In the digital version seen at the press screening (which reportedly is several minutes longer than the film version, though details are not available to this reviewer – if anyone wants to compare the prints, feel free to write in and confirm or refute), the sound is appropriately massive, so much so that discrete effects are not always evident, though during a battle in a field of flowing lava, we can pick out particular falls of rock and eruptions behind us. The effects are certainly realistic – when a smaller ship hits the spacegoing equivalent of an aircraft carrier, the resultant clashing sounds are wholly convincing. Sonically, there was one rather odd moment, which may have been the result of conditions within the press screening theatre with that particular print rather than something that is present on all editions of “Revenge” – in a dialogue sequence, when Palpatine is talking, he’s relatively soft on-camera and then suddenly louder when he moves out of frame to our right. The reason to mention this is because, if deliberate, it’s an interesting moment, indicating with volume that Palpatine’s power actually increases when he’s out of sight (which is definitely true within the storyline). John Williams’ score is so much a part of these films that it feels as organically a part of the proceedings as the sound effects. In this instance, the music seems especially well-modulated, following the emotions of scenes rather than telling us what we’re supposed to be experiencing (as was the case in a number of sequences in previous installments).

One other note about the sound: anybody attending the movie in the first week of release (and maybe a lot longer) should be prepared for a lot of volume coming from the audience – if the viewers at a press screening is frequently drowning the effects and score in cheering character appearances, dialogue and cool incidents, it’s a safe bet paying ticket holders will volubly display their appreciation for what’s onscreen.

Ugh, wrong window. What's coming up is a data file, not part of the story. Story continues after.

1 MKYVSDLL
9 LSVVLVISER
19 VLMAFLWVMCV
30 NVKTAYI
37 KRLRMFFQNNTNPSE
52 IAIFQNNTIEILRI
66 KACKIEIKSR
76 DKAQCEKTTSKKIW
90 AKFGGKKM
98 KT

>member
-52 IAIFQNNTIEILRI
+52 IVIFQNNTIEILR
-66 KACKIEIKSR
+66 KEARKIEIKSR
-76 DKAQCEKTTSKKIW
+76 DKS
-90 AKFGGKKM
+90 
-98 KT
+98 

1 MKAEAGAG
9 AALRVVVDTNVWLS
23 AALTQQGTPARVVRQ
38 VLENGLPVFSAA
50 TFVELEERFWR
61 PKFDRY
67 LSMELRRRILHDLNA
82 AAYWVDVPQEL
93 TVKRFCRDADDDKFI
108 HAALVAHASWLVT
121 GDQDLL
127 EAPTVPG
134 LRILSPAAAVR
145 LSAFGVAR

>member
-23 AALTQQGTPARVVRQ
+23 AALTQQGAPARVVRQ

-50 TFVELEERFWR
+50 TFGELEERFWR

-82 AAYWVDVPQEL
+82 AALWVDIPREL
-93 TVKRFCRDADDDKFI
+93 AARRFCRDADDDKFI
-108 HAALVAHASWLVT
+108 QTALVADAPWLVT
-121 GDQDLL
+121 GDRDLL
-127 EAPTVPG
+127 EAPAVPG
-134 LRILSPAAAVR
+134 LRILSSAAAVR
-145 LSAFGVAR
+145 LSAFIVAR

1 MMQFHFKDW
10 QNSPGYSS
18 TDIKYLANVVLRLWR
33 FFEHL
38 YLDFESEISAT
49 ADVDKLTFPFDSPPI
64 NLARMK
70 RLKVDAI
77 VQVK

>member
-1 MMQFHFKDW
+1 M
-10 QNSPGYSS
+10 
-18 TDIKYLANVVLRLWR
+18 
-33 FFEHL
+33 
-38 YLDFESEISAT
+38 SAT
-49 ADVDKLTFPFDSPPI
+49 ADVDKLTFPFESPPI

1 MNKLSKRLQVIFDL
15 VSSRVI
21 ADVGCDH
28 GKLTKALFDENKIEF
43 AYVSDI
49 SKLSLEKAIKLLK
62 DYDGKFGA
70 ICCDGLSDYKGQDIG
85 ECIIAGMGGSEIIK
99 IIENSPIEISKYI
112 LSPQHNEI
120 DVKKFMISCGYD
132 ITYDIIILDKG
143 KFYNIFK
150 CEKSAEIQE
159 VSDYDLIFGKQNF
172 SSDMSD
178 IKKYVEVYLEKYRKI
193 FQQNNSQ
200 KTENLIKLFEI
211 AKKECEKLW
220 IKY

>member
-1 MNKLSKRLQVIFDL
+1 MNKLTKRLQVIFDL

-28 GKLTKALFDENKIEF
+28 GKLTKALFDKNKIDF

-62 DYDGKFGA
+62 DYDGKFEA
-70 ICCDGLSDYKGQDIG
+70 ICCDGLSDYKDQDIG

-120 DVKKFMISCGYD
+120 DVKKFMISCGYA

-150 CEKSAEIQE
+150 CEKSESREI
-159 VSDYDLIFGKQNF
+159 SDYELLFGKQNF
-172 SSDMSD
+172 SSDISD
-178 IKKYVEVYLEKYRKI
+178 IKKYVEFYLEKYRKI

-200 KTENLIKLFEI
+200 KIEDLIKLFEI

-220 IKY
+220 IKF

The acting, as always, is a mixed bag. The biggest and best star turn is delivered byYoda, still voiced by Frank Oz, a two-foot-tall Jedi to be reckoned with – he’s so dimensional that trying to remember even for an instant that he’s computer-generated just produces cognitive dissonance. He’s a cranky old hero, he means business and that’s that. Among the human actors, it’s wonderful to see McDiarmid, who’s been doing fine work as Palpatine since “Jedi,” take center stage as the supremely manipulative, soft-spoken chancellor, wrecking lives and worlds right and left as he silkily persuades most in earshot that it’s all for the greater good. He’s a villain worthy of Shakespeare (or of real-life politics). McGregor still exudes palpable delight at playing the paradoxically prim and swashbuckling Kenobi. Christiansen is decent in putting across Anakin’s conflict, though one suspects there’s more that might have been done. Natalie Portman as his true love Padme unfortunately lacks conviction in many of her scenes, but the sweep of the movie is such that this is a minor flaw rather than a major problem. Anthony Daniels and Kenny Baker are back as those indispensable “Star Wars” stalwarts C-3PO and R2-D2, and sharp-eyed fans may note Jeremy Bulloch, the actor in the Boba Fett costume in “Empire” and “Jedi,” as a space pilot (not hidden behind a mask) in one sequence.

“Star Wars: Episode III – Revenge of the Sith” has the truly satisfying feel of clicking the right missing piece of a puzzle into place and provides the sheer rush of thrilling, slam-bang science fiction fantasy that puts thunderous technical skill in the service of a really well-structured narrative. It’s been worth the wait.